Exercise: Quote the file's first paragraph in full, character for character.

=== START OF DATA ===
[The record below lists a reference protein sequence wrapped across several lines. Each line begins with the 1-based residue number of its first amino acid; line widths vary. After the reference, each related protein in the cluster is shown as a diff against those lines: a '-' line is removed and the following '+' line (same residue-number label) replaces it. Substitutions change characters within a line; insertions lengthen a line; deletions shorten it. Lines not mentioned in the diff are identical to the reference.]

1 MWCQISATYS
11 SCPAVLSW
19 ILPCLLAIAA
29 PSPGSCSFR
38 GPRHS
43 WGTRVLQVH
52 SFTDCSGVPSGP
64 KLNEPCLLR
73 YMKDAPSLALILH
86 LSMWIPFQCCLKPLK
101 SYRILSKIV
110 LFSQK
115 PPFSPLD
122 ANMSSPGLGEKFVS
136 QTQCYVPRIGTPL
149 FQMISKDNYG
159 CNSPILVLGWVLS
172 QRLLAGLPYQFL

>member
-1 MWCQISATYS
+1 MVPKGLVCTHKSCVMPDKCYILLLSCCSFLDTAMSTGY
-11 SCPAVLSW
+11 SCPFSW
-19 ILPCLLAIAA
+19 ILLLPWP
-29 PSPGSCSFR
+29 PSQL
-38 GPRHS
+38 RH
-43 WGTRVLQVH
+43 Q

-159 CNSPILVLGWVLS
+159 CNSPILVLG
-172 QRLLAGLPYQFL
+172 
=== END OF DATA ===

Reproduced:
[The record below lists a reference protein sequence wrapped across several lines. Each line begins with the 1-based residue number of its first amino acid; line widths vary. After the reference, each related protein in the cluster is shown as a diff against those lines: a '-' line is removed and the following '+' line (same residue-number label) replaces it. Substitutions change characters within a line; insertions lengthen a line; deletions shorten it. Lines not mentioned in the diff are identical to the reference.]